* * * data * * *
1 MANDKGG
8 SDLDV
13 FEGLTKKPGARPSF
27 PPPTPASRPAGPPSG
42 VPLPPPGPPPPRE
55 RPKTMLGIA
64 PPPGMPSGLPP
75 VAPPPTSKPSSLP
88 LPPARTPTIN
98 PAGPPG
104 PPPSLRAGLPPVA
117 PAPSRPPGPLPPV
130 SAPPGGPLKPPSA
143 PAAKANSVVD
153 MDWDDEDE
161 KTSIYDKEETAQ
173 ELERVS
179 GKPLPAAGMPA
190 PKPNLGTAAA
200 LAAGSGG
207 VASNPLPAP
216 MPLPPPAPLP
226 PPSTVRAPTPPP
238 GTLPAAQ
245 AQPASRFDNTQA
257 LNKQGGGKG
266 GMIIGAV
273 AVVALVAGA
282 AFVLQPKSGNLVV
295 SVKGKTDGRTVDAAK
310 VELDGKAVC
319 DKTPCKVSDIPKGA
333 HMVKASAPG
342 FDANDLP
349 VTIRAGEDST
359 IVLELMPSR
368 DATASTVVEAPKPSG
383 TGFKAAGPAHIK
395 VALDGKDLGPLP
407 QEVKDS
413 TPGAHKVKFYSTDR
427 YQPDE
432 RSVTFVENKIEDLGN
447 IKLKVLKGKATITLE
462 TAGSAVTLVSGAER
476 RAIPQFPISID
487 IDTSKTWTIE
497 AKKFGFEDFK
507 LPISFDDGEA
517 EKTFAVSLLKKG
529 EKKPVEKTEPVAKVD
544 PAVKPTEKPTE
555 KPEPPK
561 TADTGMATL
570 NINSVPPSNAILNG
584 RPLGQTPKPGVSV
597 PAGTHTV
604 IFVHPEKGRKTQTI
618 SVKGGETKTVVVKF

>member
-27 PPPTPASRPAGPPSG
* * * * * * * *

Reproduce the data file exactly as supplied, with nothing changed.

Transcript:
1 MANDKGG
8 SDLDV
13 FEGLTKKPGARPSF
27 PPPTPASRPAGPPSG
42 VPLPPPGPPPPRE
55 RPKTMLGIA
64 PPPGMPSGLPP
75 VAPPPTSKPSSLP
88 LPPARTPTIN
98 PAGPPG
104 PPPSLRAGLPPVA
117 PAPSRPPGPLPPV
130 SAPPGGPLKPPSA
143 PAAKANSVVD
153 MDWDDEDE
161 KTSIYDKEETAQ
173 ELERVS
179 GKPLPAAGMPA
190 PKPNLGTAAA
200 LAAGSGG
207 VASNPLPAP
216 MPLPPPAPLP
226 PPSTVRAPTPPP
238 GTLPAAQ
245 AQPASRFDNTQA
257 LNKQGGGKG
266 GMIIGAV
273 AVVALVAGA
282 AFVLQPKSGNLVV
295 SVKGKTDGRTVDAAK
310 VELDGKAVC
319 DKTPCKVSDIPKGA
333 HMVKASAPG
342 FDANDLP
349 VTIRAGEDST
359 IVLELMPSR
368 DATASTVVEAPKPSG
383 TGFKAAGPAHIK
395 VALDGKDLGPLP
407 QEVKDS
413 TPGAHKVKFYSTDR
427 YQPDE
432 RSVTFVENKIEDLGN
447 IKLKVLKGKATITLE
462 TAGSAVTLVSGAER
476 RAIPQFPISID
487 IDTSKTWTIE
497 AKKFGFEDFK
507 LPISFDDGEA
517 EKTFAVSLLKKG
529 EKKPVEKTEPVAKVD
544 PAVKPTEKPTE
555 KPEPPK
561 TADTGMATL
570 NINSVPPSNAILNG
584 RPLGQTPKPGVSV
597 PAGTHTV
604 IFVHPEKGRKTQTI
618 SVKGGETKTVVVKF

>member
-27 PPPTPASRPAGPPSG